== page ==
12 Oct 1999  Research & Ideas

Decoding the DNA of the Toyota Production System

How can one production operation be both rigidly scripted and enormously flexible? In this summary of an article from the Harvard Business Review, HBS Professors H. Kent Bowen and Steven Spear disclose the secret to Toyota's production success. The company's operations can be seen as a continuous series of controlled experiments: whenever Toyota defines a specification, it is establishing a hypothesis that is then tested through action. The workers, who have internalized this scientific-method approach, are stimulated to respond to problems as they appear; using data from the strictly defined experiment, they are able to adapt fluidly to changing circumstances.

 

The Toyota Production System is a paradox. On the one hand, every activity, connection, and production flow in a Toyota factory is rigidly scripted. Yet at the same time, Toyota's operations are enormously flexible and responsive to customer demand. How can that be?

After an extensive four-year study of the system in more than 40 plants, the authors came to understand that at Toyota it's the very rigidity of the operations that makes the flexibility possible. That's because the company's operations can be seen as a continuous series of controlled experiments. Whenever Toyota defines a specification, it is establishing a hypothesis that is then tested through action. This approach — the scientific method—is not imposed on workers, it's ingrained in them. And it stimulates them to engage in the kind of experimentation that is widely recognized as the cornerstone of a learning organization.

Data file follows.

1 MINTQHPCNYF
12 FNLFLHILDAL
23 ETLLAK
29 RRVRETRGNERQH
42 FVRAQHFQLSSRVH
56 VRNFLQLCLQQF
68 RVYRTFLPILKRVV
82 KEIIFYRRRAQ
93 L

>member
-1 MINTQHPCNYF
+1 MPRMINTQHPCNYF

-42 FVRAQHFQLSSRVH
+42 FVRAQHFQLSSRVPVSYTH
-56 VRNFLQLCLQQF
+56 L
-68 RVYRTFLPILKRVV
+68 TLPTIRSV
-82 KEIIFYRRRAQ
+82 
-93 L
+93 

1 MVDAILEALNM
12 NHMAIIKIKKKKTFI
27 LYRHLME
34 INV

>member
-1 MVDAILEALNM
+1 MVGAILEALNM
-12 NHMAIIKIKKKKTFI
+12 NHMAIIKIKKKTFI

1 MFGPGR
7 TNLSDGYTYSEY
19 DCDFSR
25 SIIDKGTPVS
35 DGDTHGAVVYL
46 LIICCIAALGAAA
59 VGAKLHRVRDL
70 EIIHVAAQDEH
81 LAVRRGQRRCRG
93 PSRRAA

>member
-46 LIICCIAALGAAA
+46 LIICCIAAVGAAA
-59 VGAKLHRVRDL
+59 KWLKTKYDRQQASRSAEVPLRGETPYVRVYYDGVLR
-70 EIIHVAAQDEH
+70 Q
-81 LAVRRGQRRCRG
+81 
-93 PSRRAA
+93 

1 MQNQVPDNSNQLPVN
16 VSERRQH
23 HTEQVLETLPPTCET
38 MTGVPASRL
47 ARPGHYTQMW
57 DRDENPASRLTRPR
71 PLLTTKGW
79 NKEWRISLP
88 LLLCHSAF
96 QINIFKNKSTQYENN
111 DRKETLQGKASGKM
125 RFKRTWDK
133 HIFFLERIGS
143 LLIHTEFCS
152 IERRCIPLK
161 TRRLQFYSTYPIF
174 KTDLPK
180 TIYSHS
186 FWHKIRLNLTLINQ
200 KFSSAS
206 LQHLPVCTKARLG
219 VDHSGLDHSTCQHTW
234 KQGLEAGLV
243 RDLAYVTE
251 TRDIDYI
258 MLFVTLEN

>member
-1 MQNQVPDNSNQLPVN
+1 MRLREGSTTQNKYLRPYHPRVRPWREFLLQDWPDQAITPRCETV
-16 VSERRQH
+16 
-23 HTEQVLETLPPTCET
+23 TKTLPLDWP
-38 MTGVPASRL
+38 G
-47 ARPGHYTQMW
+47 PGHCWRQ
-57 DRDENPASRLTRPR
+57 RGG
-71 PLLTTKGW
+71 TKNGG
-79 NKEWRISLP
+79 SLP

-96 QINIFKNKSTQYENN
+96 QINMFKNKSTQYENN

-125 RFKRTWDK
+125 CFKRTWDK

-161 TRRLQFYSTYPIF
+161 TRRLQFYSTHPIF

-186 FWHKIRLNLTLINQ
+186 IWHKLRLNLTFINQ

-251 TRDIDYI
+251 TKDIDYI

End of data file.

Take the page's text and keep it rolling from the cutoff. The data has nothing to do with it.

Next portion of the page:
The Toyota Production System grew out of the workings of the company over 50 years, and it has never actually been written down. Making the implicit explicit, the authors lay out four principles that show how Toyota sets up all its operations as experiments and teaches the scientific method to its workers. The first rule governs the way workers do their work. The second, the way they interact with one another. The third governs how production lines are constructed. And the last, how people learn to improve. Every activity, connection, and production path designed according to these rules must have built-in tests that signal problems immediately. And it is the continual response to those problems that makes this seemingly rigid system so flexible and adaptive to changing circumstances.

The Experiments of the Toyota Production System

When organizations are managed according to the four rules, individuals are repeatedly conducting experiments, testing in operation the hypotheses built into the designs of individual work activities, customer-supplier connections, pathways, and improvement efforts. Click here to see a summary of the hypotheses, the way they are tested, and the response if they are refuted.

HBS Working Knowledge Close Up

How Toyota's Workers Learn the Rules